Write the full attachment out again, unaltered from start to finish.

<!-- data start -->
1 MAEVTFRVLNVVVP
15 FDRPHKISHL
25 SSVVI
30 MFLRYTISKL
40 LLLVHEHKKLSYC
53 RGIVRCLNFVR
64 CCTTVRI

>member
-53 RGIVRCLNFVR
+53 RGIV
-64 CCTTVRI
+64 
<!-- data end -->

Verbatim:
1 MAEVTFRVLNVVVP
15 FDRPHKISHL
25 SSVVI
30 MFLRYTISKL
40 LLLVHEHKKLSYC
53 RGIVRCLNFVR
64 CCTTVRI

>member
-53 RGIVRCLNFVR
+53 RGIV
-64 CCTTVRI
+64 